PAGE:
Acts is the only biblical book that chronicles the history of the church immediately after Jesus’s ascension. As such, it provides us with a valuable account of how the church was able to grow and spread out from Jerusalem into the rest of the Roman Empire. In only three decades, a small group of frightened believers in Jerusalem transformed into an empire-wide movement of people who had committed their lives to Jesus Christ, ending on a high note with Paul on the verge of taking the gospel to the highest government official in the land—the Emperor of Rome.

What's the big idea?

Acts can be neatly divided into two sections, the first dealing primarily with the ministry of Peter in Jerusalem and Samaria (Acts 1–12) and the second following Paul on his missionary journeys throughout the Roman Empire (Acts 13–28). Acts is significant for chronicling the spread of the gospel, not only geographically but also culturally. It records the transition from taking the gospel to an exclusively Jewish audience—with Peter preaching to a small group in the Upper Room—to the gospel going out among the Gentiles, primarily under the ministry of the apostle Paul. The transition is best illustrated by Peter’s vision in which he heard a voice telling him, “What God has cleansed, no longer consider unholy” (10:15). This led Peter to then share the gospel with many Gentiles. The lesson? God wants His message of hope and salvation to extend to all people—“in Jerusalem, and in all Judea and Samaria, and even to the remotest part of the earth” (1:8).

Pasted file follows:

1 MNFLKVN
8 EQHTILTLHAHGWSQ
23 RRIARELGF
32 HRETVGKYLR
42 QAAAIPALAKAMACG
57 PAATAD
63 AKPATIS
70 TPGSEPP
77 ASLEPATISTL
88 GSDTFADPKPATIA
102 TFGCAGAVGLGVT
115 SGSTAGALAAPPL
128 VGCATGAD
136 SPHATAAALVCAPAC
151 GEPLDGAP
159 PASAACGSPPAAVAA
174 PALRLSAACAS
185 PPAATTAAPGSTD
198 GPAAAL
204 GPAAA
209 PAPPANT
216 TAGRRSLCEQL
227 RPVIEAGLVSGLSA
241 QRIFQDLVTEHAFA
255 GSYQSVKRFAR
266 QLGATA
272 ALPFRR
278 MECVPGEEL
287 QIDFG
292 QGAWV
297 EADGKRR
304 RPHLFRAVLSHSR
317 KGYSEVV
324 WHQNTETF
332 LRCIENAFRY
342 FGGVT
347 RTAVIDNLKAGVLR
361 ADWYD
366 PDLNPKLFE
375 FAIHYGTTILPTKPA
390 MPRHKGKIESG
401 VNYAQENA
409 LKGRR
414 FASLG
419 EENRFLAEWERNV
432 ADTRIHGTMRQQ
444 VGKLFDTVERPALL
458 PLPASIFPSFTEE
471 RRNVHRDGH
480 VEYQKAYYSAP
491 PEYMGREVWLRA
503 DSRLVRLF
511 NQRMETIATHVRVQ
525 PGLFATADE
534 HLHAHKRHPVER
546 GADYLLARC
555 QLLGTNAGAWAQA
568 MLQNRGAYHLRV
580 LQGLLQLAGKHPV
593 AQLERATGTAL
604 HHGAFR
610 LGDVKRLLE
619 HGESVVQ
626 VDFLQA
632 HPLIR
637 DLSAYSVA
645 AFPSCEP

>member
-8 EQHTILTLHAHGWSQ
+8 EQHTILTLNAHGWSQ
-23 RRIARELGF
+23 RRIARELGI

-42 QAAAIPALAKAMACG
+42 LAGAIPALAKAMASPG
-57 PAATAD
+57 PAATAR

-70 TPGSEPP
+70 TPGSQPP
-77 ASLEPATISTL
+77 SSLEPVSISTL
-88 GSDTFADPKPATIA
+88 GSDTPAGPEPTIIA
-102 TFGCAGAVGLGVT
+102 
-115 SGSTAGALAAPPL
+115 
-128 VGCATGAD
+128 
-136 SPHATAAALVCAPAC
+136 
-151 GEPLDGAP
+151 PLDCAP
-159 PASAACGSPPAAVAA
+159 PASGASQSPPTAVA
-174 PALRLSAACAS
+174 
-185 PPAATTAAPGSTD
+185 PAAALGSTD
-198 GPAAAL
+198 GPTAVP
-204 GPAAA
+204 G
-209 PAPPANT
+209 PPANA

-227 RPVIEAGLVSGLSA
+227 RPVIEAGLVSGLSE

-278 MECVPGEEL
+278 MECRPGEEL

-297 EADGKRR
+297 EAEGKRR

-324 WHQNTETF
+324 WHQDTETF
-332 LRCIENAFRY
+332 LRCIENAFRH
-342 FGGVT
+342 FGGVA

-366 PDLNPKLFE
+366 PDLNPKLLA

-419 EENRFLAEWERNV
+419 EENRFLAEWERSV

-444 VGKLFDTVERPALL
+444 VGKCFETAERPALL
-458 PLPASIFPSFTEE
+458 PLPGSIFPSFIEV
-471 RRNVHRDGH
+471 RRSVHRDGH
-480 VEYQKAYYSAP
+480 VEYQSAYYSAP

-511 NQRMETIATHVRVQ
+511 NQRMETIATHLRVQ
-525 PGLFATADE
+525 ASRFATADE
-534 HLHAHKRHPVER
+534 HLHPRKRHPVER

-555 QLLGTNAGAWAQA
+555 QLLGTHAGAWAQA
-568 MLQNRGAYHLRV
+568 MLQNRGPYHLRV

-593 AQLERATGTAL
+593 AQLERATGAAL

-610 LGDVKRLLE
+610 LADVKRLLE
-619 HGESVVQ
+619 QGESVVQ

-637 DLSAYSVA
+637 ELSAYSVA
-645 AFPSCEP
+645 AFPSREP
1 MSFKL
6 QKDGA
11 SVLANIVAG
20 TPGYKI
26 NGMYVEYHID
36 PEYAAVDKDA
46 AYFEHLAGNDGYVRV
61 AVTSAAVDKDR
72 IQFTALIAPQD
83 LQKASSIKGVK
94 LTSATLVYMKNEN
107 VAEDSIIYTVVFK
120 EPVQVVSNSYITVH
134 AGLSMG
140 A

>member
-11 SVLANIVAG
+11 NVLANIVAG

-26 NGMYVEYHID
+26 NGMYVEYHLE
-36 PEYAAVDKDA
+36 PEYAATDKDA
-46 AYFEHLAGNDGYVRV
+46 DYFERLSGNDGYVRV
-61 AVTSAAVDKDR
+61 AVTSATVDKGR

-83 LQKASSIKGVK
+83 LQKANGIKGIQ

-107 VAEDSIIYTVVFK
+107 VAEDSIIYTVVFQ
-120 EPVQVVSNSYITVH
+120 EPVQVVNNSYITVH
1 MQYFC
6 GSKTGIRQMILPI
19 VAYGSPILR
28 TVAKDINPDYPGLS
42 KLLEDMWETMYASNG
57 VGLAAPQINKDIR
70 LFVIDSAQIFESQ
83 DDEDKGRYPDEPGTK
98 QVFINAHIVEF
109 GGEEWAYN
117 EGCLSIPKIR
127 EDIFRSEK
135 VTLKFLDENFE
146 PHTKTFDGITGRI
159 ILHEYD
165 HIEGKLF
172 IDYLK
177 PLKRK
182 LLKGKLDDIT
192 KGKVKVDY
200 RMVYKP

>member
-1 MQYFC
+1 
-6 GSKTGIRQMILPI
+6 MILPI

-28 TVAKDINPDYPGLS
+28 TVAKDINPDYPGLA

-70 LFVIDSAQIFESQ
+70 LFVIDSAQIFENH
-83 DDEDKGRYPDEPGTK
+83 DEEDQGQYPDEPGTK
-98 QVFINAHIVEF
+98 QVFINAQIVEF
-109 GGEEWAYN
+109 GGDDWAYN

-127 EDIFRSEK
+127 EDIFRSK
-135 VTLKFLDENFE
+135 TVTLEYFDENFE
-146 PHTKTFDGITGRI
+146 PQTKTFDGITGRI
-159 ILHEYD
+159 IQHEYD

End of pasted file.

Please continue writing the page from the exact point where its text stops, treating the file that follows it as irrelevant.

How do I apply this?